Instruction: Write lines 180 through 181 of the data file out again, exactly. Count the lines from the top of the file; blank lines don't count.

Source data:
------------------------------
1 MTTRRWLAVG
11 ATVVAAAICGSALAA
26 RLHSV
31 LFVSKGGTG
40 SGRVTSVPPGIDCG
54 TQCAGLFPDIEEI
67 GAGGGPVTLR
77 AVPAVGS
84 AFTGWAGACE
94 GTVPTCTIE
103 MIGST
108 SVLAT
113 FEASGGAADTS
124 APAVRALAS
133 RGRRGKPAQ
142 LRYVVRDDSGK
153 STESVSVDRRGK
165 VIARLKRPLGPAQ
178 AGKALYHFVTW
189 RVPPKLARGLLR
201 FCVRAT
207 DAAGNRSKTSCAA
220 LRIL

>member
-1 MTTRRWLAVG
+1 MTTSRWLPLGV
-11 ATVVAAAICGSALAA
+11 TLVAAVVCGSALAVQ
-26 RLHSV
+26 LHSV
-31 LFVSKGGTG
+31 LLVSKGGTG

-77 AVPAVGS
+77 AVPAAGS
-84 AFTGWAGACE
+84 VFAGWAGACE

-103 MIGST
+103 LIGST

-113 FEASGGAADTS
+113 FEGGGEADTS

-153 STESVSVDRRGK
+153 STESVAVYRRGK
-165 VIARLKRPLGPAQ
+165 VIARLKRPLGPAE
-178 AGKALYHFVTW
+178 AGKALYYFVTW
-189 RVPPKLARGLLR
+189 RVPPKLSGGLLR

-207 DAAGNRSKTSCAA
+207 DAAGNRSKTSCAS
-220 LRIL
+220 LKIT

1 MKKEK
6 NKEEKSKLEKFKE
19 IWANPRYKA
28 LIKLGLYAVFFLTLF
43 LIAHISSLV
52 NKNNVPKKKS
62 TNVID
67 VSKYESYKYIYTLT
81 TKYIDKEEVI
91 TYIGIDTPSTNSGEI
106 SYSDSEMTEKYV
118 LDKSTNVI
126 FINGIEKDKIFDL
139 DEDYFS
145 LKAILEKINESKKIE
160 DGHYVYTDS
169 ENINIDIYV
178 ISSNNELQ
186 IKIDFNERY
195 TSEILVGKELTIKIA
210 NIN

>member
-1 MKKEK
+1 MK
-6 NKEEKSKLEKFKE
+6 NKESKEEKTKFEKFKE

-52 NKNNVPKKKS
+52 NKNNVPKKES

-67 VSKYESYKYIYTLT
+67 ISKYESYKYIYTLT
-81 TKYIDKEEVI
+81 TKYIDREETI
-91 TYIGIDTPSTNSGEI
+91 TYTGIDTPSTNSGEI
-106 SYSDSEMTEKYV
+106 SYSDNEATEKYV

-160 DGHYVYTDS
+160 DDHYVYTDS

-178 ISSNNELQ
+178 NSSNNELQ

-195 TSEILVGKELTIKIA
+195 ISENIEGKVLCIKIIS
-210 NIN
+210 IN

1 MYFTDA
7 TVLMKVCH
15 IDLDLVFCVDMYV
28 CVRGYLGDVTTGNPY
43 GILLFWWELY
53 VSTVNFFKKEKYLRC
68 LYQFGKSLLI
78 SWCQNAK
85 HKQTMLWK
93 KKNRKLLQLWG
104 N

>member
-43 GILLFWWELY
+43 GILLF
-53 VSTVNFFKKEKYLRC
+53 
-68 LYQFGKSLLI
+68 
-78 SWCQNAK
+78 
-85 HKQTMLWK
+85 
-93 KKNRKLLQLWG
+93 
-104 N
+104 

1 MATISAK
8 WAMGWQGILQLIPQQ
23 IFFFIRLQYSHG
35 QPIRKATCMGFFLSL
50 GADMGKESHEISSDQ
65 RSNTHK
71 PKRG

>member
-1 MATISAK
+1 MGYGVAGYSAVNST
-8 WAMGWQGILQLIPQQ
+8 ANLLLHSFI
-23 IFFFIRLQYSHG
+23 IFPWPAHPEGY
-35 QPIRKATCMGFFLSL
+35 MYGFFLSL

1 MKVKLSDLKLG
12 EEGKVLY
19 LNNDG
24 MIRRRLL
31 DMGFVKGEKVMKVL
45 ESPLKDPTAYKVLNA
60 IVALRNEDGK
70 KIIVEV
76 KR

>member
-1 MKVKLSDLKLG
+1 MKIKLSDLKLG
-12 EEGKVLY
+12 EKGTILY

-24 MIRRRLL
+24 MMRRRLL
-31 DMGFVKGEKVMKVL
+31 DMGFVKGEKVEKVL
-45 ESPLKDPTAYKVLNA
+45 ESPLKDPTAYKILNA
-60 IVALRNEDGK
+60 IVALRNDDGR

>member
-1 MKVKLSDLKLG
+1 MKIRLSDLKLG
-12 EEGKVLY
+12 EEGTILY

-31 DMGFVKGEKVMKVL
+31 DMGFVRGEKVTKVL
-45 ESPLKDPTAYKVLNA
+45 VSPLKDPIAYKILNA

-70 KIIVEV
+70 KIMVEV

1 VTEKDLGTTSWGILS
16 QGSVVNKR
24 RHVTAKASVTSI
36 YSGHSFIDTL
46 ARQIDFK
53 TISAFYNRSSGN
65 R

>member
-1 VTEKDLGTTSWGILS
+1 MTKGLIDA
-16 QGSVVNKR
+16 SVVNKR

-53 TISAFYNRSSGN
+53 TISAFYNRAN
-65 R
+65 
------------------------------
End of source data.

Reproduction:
-1 VTEKDLGTTSWGILS
+1 MTKGLIDA